Brexit update for financial services firms - week ending 1 June 2018


Where we stand: The draft Withdrawal Agreement provides for a transition period from 29/03/19 to 31/12/20 during which the EU single market legislation, and its dual regulation coordination (DRC)/mutual recognition, would continue to apply to the UK. The agreed framework for the future relationship is due to be recorded in a political declaration annexed to the Withdrawal Agreement. The UK has proposed (see Philip Hammond's speech of 7 March) that after the transition period, the EU/UK relationship in financial services should be a bespoke bilateral arrangement for DRC and mutual recognition of each side’s rules, based on international standards and equivalent outcomes (without requiring identical rules on each side). The rationale is that the EU and UK will start with fully aligned regulatory regimes (because the UK is transposing all EU regulation into the UK domestic regime) and DRC should therefore continue, until there is divergence in the regulatory regimes. This would provide much greater access for UK firms than the EU’s current regime for third country mutual recognition/DRC. The EU position is that market access will be granted under mode 3/via local establishment (and not for services business) and this will be subject to host state regulation. This will offer the UK no more than is available to other third countries - regulatory cooperation on a voluntary basis and DRC limited to (unilateral and revocable) decisions by the EU under its third country “equivalence” legislation. In our report on Brexit and FS in April 2017, we provide detailed analysis of these two regimes and the extent of mutual recognition/DRC under each proposal.



Speech by Yves Mersch, Member of the Executive Board of the ECT: “Euro Clearing the Open Space"

Yves Mersch has delivered a speech addressing CCPs, the impact of Brexit on them and some potential solutions. Click here to access the full speech.


This speech provides a good central bank perspective on the policy behind the proposed reform of EU regulation of CCPs under EMIR and the introduction of ‘localisation powers’ in relation to systemic CCPs (see our previous update for week ending 12 April 2018). It looks in some detail at the parallel changes to the ECB legislation.


The EU has 2 UK based CCPs in mind – ‘In Europe two of these CCPs are based in the UK. Currently, they clear around 95% of euro-denominated interest rate derivatives and around 30% of euro-denominated repos. Thus, a significant disturbance involving a major UK CCP could affect financial stability and market functioning across the EU. The UK’s withdrawal from the EU means the supervisory framework for non-EU countries must be adapted. EU authorities must continue to be able to not only closely monitor UK CCPs but ensure they comply with EU regulations.” “The Commission acknowledges the essential role played by central banks of issue (or CBIs) in monitoring and addressing risks posed by CCPs to their currency, and has proposed an enhanced and binding role for CBIs under the EMIR framework.”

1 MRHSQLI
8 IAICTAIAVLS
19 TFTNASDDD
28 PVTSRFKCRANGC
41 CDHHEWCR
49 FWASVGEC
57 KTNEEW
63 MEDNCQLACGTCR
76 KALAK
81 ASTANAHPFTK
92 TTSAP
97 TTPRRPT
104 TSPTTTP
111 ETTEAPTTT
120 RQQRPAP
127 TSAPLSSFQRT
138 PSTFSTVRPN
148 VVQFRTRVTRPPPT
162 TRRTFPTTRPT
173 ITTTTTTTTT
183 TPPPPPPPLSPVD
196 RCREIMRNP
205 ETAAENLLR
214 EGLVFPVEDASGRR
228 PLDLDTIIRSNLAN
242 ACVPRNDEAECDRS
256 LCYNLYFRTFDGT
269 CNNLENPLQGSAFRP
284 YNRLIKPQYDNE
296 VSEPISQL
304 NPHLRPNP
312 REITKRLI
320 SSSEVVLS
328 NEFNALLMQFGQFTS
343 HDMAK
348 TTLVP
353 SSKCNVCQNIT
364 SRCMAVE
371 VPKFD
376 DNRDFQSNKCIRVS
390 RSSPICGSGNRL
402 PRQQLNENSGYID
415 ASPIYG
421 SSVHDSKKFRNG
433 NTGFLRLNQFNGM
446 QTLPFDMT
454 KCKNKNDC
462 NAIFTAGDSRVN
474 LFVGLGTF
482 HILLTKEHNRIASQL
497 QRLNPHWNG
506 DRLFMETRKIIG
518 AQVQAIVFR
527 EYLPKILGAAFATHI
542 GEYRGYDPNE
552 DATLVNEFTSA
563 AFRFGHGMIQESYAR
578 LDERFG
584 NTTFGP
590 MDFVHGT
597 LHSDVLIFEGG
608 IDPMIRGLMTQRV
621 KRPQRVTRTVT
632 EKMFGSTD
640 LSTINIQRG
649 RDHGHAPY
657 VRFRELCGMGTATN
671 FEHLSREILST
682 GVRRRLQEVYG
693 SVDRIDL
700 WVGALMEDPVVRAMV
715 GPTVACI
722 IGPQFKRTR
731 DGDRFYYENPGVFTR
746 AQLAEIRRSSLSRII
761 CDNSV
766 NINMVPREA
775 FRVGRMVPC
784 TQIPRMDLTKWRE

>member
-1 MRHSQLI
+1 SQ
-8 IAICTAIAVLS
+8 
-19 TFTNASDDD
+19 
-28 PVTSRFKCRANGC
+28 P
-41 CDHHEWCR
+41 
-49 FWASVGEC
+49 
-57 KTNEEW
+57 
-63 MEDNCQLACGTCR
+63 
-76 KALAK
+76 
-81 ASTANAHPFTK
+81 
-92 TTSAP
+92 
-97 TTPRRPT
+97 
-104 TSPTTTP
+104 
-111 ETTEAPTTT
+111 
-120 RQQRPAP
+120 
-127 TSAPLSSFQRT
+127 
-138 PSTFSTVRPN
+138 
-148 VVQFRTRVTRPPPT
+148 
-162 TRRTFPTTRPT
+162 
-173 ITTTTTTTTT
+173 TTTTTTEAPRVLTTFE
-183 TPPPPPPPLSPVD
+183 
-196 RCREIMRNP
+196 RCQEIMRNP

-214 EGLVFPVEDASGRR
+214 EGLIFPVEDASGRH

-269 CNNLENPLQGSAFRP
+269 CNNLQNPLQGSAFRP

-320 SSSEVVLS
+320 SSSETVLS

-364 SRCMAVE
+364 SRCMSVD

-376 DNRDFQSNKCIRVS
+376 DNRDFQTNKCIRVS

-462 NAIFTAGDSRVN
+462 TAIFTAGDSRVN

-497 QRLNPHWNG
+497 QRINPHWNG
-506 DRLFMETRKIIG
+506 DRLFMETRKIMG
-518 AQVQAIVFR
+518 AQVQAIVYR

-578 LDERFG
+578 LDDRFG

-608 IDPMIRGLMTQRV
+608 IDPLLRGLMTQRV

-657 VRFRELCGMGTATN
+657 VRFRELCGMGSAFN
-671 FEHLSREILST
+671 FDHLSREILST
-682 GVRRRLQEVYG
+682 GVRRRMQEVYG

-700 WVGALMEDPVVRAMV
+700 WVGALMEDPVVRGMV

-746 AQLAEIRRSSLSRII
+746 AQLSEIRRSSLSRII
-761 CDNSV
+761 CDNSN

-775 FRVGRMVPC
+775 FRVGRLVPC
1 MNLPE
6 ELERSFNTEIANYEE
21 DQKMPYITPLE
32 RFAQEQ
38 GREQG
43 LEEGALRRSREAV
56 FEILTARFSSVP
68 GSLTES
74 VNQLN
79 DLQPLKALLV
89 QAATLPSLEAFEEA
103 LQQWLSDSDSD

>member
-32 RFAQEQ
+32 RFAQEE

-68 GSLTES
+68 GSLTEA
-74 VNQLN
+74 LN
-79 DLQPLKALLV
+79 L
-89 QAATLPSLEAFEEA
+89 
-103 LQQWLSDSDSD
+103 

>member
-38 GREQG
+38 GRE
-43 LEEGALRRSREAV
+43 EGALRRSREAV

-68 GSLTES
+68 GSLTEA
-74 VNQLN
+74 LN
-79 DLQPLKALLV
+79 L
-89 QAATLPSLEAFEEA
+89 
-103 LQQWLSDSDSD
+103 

Mr. Mersch is at pains to justify the role of the ECB/CBIs, for example in providing emergency liquidity to systemic CCPs or to their members, in terms of the ECB’s primary competence for monetary policy and its established role (under Article 22 of the ESCB/ECB statute) in relation to payment systems.


The ECB previously planned to take on a regulatory role in relation to CCPs but this had been thwarted by the UK’s challenge to the legal basis under Article 22. The CJEU found that the ECB did not have the authority[1] and that the wording of Article 22 was too narrow. In 2015, the General Court held that the ECB does not have the competence to regulate the activity of securities clearing systems, including CCPs. Moreover, the Court stated that the ECB would need to request an amendment to Article 22 of the Statute of the ESCB and of the ECB, which already enables the ECB to make regulations for clearing and payment systems, if it considers this necessary for the proper performance of its tasks under the Treaties.”


It is therefore proposed to extend Article 22 by adding a reference to derivative markets (as well as payment systems and clearing). The speech emphasises the monetary policy rationale for ECB interventions.


Mr. Mersch explains the legal constraints when amending Article 22; it constitutes primary – treaty level - EU law, and can only be amended without a treaty change under the simplified amendment procedure. ECB measures must comply with the principle of proportionality; the key point is that ‘Article 22 cannot confer general regulatory competences on the ECB – it can only adjust the ECB’s monetary policy toolkit by clarifying that the competence for clearing and payments covers derivatives. ….This objective, in turn, contributes to the primary monetary policy objective of maintaining price stability. The reason why monetary policy needs to cover CCPs’ liquidity is that derivatives clearing has become a cornerstone of the financial system.